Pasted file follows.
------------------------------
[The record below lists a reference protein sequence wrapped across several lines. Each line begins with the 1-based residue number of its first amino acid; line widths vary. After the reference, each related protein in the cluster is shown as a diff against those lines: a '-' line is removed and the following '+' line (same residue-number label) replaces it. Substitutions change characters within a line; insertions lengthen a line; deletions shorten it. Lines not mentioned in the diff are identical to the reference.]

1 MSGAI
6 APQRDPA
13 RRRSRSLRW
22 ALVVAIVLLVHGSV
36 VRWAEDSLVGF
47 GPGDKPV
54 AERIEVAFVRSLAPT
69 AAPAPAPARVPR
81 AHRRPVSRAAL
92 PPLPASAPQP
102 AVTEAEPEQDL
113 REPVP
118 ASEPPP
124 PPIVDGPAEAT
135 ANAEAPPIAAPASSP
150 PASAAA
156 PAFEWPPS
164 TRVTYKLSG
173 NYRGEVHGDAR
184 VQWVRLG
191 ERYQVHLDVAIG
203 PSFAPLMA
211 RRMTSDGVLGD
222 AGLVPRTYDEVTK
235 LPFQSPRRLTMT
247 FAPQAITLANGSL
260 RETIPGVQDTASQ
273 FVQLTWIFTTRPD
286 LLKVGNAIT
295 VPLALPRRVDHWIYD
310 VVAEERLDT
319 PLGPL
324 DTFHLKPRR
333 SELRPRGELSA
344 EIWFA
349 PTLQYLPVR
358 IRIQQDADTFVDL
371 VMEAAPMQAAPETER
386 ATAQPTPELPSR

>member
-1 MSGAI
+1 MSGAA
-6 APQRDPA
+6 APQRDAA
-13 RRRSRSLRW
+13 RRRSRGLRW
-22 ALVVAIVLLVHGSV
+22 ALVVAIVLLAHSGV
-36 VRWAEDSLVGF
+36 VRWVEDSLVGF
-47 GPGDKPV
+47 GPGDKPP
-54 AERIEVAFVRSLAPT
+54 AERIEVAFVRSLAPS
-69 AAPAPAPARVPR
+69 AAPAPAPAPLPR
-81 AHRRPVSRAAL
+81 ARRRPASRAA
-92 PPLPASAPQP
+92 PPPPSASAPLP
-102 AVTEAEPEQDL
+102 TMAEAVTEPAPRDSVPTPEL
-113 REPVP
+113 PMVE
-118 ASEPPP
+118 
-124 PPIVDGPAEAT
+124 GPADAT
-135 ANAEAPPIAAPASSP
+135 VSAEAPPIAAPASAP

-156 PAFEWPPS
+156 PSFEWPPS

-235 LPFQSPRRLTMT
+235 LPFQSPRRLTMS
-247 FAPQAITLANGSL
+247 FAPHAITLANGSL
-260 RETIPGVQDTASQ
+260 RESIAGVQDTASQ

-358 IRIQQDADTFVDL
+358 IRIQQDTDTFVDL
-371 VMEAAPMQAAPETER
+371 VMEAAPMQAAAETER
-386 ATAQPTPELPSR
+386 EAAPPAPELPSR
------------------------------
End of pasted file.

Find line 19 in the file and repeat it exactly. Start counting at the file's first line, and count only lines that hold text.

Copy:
164 TRVTYKLSG